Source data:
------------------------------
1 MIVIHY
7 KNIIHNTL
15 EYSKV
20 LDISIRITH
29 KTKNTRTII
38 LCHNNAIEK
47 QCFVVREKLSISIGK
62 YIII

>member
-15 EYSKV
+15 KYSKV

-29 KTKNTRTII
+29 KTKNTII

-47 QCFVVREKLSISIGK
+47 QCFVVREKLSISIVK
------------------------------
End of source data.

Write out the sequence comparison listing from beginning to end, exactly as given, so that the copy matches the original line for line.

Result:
1 MIVIHY
7 KNIIHNTL
15 EYSKV
20 LDISIRITH
29 KTKNTRTII
38 LCHNNAIEK
47 QCFVVREKLSISIGK
62 YIII

>member
-15 EYSKV
+15 KYSKV

-29 KTKNTRTII
+29 KTKNTII

-47 QCFVVREKLSISIGK
+47 QCFVVREKLSISIVK